Many studies have shown the positive effects of sleep on memory, but researchers at the Washington University School of Medicine in St. Louis were curious to see if sleep could improve memory enough to help people with Alzheimer’s disease or a related dementia.
Learn more about the study and what researchers learned about the importance of sleep in brain health.
Knowing that sleep can improve memory in a healthy brain, researchers at the Washington University School of Medicine in St. Louis wondered if sleep could improve the memory of someone with Alzheimer’s or dementia. The researchers, led by Paul Shaw, PhD and professor of neurobiology at the Washington University School of Medicine, evaluated the sleep habits of three different groups of fruit flies.
In each group of flies, the researchers disabled a specific gene that would cause different memory problems, with one group experiencing a memory condition very similar to Alzheimer’s. Another group had an issue making brain connections that encode memories while the third group had too many brain connections. Disabling the gene also meant that none of the fruit flies would not be able to make a new memory.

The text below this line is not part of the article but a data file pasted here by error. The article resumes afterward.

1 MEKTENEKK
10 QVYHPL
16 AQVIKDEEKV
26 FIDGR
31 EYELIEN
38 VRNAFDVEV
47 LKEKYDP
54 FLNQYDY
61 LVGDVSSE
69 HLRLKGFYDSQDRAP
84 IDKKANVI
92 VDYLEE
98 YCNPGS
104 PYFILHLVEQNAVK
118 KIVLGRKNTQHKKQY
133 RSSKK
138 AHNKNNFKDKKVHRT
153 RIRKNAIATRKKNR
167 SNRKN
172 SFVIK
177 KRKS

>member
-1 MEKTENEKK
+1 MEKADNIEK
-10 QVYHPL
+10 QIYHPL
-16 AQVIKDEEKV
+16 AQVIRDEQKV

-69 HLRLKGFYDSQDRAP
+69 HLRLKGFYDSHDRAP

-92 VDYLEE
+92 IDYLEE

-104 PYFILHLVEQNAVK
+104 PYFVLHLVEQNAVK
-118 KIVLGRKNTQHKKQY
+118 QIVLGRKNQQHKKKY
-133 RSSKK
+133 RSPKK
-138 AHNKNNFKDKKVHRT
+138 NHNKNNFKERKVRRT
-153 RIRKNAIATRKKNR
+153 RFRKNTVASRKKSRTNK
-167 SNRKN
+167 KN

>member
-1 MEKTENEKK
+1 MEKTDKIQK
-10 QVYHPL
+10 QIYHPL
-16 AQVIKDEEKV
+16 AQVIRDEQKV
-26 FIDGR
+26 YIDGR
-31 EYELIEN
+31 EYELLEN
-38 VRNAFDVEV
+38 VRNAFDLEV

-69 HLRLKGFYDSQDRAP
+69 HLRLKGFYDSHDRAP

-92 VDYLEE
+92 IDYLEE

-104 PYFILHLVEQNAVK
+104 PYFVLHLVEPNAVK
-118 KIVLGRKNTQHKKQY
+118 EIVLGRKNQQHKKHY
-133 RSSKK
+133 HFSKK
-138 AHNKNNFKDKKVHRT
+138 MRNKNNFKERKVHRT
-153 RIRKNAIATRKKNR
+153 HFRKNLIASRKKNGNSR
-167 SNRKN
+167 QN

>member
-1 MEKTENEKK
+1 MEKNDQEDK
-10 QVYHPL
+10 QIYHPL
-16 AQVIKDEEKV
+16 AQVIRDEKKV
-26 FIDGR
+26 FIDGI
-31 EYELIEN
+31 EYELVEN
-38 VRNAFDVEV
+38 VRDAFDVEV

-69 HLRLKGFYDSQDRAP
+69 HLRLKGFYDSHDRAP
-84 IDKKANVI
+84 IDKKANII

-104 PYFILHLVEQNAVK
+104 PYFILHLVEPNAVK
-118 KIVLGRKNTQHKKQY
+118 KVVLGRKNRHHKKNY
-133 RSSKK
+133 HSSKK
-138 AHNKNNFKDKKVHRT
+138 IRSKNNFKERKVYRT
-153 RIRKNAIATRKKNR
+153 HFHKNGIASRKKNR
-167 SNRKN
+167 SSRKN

Researchers then increased the amount of sleep each group received by either using a drug to induce sleep, stimulating brain cells that cause sleep, or increasing a protein associated with sleeping. The extra sleep the flies received were an equivalent to an extra 3-4 hours of over a two day period for humans.
The researchers found that the additional sleep provided to the fruit flies did indeed restore the ability of all groups of flies to make new memories. Senior scientist and lead author of the study Stephane Dissel, PhD noted, “In all of these flies, the lost or disabled gene still does not work properly.”
“Sleep can’t bring that missing gene back, but it finds ways to work around the physiological problem.”
Researchers admit that further research is needed to understand the relationship between sleep and memory but they believe that their study may lead the way for new treatment methods. Shaw summarized the study by saying, “Our data showed that extra sleep can handle any of these problems. It has to be the right kind of sleep, and we’re not sure how to induce this kind of slumber in the human brain yet, but our research suggests that if we can learn how, it could have significant therapeutic potential.”
Have you seen the positive effects of sleep on memory in a loved one with Alzheimer’s? Do you think sleep can improve memory and restore the ability to make new memories? Share your thoughts with us in the comments below.
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